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District 204 schools to delay instrument music program

<p>File Photo</p>

File Photo

Students will have to wait until middle school before first participating in a beginning band or orchestra program in Indian Prairie School District 204.

On Monday, the school district’s music coordinator and music department leaders presented the Board of Education with a different model for teaching music that they say will improve the district’s music program.

The new plan, which will begin in the 2014-15 school year, is based on a study of the district’s music program over the past two years.

Under the new system, bands and orchestra programs for fifth-graders would be eliminated in favor of a plan where students in sixth grade would receive daily instrument instruction from the start of the school year.

William Jastrow, District 204 music coordinator, said consistency is integral to music lessons because it not only helps students master skills and sustain the district’s high quality music program, but prevents kids from losing interest and dropping out of band and orchestra.

Currently, fifth-grade students receive instrument instruction one time per week in a large group and one time per week in a small group for technical lessons. Jastrow said that is not enough. By the time fifth-grade students get their instruments and have a few lessons under their belts, scheduling conflicts seem to arise. Students might lose a lesson because of a holiday or miss another lesson because the teacher is sick.

Jastrow said students need to pick up their instruments every day and interact with a teacher often to remain interested.

Because sixth-graders will be taught every day, just 25 daily lessons equates to 25 weeks of instruction at the fifth-grade level, according to Jastrow.

Not everyone is happy with removing band and orchestra at the elementary level.

Several parents, like Trudie Ranson, whose children attend Longwood Elementary, spoke against the plan. Ranson, who has taught music to students from kindergarten through college, cited studies that show the importance of music education at an early age. She said children who learn to play music have improved vocabulary and enhanced brain development compared to children who received no music education.

While Jastrow concurred that early exposure to music is invaluable, he said the current district music program is lacking.

“The three critical factors impacting the success of students and the strength of an elementary and/or middle school instrumental program are consistency of student attendance in music classes, appropriate student contact time and the quality of instruction,” Jastrow said.

Charles Staley Jr., chairman of the Fine Arts Department at Neuqua Valley High School, echoed Jastrow’s comments, adding that staffing and scheduling under the current system makes consistency difficult.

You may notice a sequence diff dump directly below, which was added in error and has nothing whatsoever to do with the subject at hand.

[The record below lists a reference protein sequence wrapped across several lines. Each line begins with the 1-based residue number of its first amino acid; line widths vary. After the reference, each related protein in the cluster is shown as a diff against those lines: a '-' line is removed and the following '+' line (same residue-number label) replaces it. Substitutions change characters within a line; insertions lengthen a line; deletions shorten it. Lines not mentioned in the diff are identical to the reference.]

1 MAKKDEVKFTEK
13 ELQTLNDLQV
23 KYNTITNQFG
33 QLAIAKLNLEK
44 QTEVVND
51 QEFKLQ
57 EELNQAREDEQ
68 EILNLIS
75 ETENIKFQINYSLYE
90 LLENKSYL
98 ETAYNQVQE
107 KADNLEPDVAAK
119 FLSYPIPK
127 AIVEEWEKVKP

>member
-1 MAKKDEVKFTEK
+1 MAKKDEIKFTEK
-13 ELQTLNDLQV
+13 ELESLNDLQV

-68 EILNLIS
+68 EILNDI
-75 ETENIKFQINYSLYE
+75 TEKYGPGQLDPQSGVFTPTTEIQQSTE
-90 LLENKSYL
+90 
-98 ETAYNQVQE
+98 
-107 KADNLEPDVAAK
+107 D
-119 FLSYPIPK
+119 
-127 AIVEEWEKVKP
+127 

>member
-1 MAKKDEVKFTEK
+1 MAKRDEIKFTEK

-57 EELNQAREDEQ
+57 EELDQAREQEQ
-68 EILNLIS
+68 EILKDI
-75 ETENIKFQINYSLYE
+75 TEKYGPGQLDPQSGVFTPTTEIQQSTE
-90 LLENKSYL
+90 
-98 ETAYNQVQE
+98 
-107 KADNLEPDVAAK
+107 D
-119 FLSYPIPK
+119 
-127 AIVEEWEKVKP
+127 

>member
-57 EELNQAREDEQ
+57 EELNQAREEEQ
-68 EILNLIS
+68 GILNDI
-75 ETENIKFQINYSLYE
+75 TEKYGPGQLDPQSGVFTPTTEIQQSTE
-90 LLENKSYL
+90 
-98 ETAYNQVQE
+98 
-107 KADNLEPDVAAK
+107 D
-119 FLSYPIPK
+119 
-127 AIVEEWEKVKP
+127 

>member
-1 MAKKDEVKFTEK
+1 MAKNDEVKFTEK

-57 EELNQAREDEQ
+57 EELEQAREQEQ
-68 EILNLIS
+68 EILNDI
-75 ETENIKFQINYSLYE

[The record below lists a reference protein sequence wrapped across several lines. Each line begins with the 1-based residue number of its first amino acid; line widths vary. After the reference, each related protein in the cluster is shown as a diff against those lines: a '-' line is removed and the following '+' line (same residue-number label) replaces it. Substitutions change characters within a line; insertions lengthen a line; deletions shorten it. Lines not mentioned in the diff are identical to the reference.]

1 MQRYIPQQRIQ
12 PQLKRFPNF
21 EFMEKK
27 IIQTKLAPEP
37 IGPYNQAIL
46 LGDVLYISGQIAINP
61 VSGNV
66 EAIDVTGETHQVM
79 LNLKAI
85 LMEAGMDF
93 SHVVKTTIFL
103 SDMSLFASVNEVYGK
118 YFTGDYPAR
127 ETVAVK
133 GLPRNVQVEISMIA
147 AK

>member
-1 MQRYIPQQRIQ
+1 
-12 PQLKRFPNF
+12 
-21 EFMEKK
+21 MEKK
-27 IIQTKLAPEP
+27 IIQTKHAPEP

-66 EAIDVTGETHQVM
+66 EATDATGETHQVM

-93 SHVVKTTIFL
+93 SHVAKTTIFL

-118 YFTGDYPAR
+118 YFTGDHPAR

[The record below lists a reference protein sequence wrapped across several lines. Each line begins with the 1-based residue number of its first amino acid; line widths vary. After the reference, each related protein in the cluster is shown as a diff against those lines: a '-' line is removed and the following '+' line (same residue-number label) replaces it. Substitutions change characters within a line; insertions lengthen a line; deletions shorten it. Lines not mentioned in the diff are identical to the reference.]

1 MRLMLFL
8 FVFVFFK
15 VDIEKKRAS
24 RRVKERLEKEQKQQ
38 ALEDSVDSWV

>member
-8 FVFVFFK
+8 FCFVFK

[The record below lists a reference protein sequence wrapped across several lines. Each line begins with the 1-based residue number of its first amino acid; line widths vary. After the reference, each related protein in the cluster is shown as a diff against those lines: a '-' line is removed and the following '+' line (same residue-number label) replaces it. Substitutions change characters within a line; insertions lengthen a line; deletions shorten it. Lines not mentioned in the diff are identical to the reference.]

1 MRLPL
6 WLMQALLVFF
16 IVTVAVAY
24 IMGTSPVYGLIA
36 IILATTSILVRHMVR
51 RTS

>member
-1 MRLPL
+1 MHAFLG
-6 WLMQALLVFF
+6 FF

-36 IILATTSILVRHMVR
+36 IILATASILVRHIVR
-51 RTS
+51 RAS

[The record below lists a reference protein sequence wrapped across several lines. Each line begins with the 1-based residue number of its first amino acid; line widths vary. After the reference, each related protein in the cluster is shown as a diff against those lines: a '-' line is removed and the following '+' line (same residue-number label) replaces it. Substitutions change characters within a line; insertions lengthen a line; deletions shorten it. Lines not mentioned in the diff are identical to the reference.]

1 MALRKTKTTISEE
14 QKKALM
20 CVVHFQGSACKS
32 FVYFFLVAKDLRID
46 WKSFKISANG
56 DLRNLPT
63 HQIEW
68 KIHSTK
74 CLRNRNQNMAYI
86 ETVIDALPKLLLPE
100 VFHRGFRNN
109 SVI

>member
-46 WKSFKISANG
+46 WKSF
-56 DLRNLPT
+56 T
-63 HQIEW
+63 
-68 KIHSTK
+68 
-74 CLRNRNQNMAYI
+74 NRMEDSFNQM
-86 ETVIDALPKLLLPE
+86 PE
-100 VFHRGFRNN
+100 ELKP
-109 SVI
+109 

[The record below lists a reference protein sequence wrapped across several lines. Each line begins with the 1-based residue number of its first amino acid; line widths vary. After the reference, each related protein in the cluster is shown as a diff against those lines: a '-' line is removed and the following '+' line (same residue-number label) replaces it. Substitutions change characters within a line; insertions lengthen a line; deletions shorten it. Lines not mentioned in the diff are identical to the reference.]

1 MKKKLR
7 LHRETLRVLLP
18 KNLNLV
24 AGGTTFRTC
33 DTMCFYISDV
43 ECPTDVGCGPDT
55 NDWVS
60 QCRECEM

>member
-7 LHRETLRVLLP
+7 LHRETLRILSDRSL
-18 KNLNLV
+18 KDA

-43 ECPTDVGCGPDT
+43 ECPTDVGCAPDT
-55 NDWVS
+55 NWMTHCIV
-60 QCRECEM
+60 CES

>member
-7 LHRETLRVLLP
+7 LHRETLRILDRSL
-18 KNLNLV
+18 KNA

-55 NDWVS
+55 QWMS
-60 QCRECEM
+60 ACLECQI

“You have to have daily guidance to be supremely successful,” he said.

Also, pulling students from class for music instruction often elicits a negative reaction from teachers and parents, Jastrow said.

Teachers see it as a potential threat to their assessments and parents perceive their children are missing something important.

Superintendent Kathryn Birkett said the demands on teachers will only increase as Common Core State Standards are enforced and teachers are evaluated on how they use their classroom time.

School board members Mark Rising and Maria Curry said they were disappointed with the proposed changes.

Rising said he wants to give more kids the opportunity to experience playing a musical instrument and does not see the planned changes doing that job.

“It seems to me that instead of fixing the wound, we are saying let’s chop off the arm,” he added.

Curry said she fears the district is creating disparity between families who can afford private lessons at the elementary level and those who must wait until middle school.

“That’s about the time when they decide to give up band and orchestra,” she said.

As in the past, the instrumental music faculty will hold information meetings in late August for all students and parents interested in starting the band or orchestra program.

“Those meetings will continue in August 2014 for fifth-grade families interested in participating in Prelude and enrolling in sixth-grade instrumental music,” Jastrow said.

The expanded hands-on introduction to musical instruments program, Prelude, will begin in January 2015. Students will enroll in either instrumental music or instrumental/vocal music combo by February.

Formal large ensemble and small group instruction will begin for sixth-graders on the first day of school 2015-16.

Jastrow said under consideration is an optional summer experience that would not involve instruments but would serve as a warm-up for the skills a musician needs to function within a band or orchestra under the direction of a conductor. That would could be offered as soon as June 2015.

Jastrow said the ultimate objective of the switch is to improve the music program.

“Grammys are a thing of the past. Let’s look for something higher,” he said.

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